Right now Mom and I are having are roof redone. I have not spoken to the roofers, although I will admit that in our neighborhood people who are more social do speak to people who do that kind of work for them as friendly acquaintances. I have, however, invited our handyman, Al, to Christmas dinner a couple of times. Though I only know the name of a few of my neighbors, I am reminded of something Harry Truman said. He was visiting an acquaintance in a rich neighborhood out of town. He knocked on the door of the house which turned out to be next door to the person he was looking for. “Does so-and-so live next door to you?” he asked. “I don’t know who lives next door to me,” was the reply. Harry wrote about it, “That would never have happened in Independence!” Independence was Harry’s home town, and in Harry’s hometown everyone knew everyone.
As for those roofers… I want to believe I write for people like those roofers… In books like Poor Folk (though I suspect the roofers are middle class) and Discovering Wonderland (who despite the strangeness of the little girl and her father, are Middle Class only). I really believe that the books people like when they start out reading are books about them. More, I believe the people who loved Dickens were “the people” and the same is true of Twain. Perhaps is also true about the Brontë sisters and Elizabeth Gaskell (neglected though the latter is as literature). And perhaps that is the kind of literature I prefer. And it is not just prose: I believe as disparate poets as the Brownings, Walt Whitman, and Emily Dickenson wrote about popular causes or in their own way for or about “the people.”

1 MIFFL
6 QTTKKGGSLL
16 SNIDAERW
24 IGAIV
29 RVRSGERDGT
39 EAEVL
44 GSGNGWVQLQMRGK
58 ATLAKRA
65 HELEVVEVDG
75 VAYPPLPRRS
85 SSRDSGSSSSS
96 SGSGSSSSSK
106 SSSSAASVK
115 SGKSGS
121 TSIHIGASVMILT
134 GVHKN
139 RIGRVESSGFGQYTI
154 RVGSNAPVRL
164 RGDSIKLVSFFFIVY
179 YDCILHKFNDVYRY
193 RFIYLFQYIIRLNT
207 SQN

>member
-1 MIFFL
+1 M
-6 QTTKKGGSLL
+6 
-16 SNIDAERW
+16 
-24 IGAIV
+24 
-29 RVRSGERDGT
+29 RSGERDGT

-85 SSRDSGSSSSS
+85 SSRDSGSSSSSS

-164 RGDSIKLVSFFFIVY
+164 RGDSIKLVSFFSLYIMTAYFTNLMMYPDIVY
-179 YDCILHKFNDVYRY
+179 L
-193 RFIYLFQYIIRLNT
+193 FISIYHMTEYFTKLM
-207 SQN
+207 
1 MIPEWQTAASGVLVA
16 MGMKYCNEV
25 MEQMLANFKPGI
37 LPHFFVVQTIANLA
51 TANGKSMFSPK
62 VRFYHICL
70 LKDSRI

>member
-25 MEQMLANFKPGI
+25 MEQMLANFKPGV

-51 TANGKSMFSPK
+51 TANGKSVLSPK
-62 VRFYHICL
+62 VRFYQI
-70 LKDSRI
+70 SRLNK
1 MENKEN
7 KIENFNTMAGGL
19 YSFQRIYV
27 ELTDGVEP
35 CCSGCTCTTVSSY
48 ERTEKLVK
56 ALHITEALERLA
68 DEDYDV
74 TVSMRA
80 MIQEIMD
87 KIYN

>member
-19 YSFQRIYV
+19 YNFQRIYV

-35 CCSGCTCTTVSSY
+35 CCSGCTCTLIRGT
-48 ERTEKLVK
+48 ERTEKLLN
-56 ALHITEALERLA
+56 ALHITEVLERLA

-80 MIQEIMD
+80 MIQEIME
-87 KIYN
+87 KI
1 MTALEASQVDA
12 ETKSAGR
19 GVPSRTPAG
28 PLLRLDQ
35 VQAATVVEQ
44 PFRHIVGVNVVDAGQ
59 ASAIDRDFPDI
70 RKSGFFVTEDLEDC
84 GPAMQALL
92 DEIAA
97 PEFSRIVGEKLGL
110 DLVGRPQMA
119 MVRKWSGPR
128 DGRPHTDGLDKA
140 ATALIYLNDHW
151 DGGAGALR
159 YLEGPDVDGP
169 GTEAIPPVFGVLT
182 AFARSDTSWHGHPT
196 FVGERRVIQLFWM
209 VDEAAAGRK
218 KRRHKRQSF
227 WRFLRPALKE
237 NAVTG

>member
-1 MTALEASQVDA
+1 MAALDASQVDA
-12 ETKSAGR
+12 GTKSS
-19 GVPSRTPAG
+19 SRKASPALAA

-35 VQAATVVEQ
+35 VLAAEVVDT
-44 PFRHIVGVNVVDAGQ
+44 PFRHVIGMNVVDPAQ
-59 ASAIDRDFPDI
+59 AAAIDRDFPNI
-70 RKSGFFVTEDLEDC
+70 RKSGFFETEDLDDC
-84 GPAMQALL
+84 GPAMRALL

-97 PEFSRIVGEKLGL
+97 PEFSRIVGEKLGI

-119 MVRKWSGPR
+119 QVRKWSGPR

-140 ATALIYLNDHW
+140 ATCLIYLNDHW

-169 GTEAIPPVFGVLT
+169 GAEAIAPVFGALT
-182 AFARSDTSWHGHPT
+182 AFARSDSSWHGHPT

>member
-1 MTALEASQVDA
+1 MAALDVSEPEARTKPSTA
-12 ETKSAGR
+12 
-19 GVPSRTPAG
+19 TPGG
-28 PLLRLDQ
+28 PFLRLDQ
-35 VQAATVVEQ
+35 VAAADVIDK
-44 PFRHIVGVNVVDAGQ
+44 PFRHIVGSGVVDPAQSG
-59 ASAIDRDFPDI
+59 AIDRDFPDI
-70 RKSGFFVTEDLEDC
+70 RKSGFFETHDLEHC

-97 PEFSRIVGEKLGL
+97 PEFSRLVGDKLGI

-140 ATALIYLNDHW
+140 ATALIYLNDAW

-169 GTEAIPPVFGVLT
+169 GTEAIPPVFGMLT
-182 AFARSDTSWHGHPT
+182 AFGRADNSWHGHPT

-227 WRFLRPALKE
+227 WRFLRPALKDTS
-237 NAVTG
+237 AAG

Don’t get me wrong: there are some “upper class books” I like: I like F. Scott Fitzgerald, for instance. This Side of Paradise; The Great Gatsby; and Tender is the Night, are favorites of mine. Despite his being a friend to Edith Wharton and leaving America, I like Henry James’ Portrait of a Lady. I would list T.S. Eliot except I am not sure he was actually rich. Yet having read one or two poems of Dorothy Parker, and having read The New Yorker for one year, I can’t say I like them. And I always felt that H.L. Mencken deserved to be what he was called in the 1950’s “the most hated man in America.”
That leads to a book which I probably hated too much to be reasonable at the time in high school, but which even today I regard with mild distaste: Edith Wharton’s The Age of Innocence. I have never truly felt sorry for Newland Archer. I admit, Dickens did it: he dumped his wife for another woman (what Newland wanted to do but couldn’t). But at least there was more to Dickens’ life and work than being an adulterer or justifying adultery. I did not get that Newland’s problems ever went deeper than wanting a girl he couldn’t have–and I have had a similar problem: there have been lots of times when I was in love with somebody who didn’t love me. The truth is, the reason I didn’t feel for Newland was not just that, though: I didn’t get the feeling that besides being married to May and in love with Ellen wasn’t the only problem he ever had. He was so rich and spoiled in every other way. And I just couldn’t care.
In my heart I would rather write about “the common man,” the person I knew in school as a kid. I don’t know why the plight of being “ordinary” moves me more than the plight of being “intellectual” but it does… and that is even though I have always wanted to be “intellectual” myself. I have wanted to think deeply about themes like the nature of God, the nature of morality, and the nature of art. Yet frankly as subjects for my work I am always drawn by people who “live lives of quiet desperation” as Thoreau put it. They want “more” but they barely know what it is. What I like about my character Mike Bannock is that he aspires to be more, in the end, than he is “supposed” to be… he finds God in a trailer park and not in a mansion. As Lincoln put it: “The Lord must have loved the common man, he made so many of them.”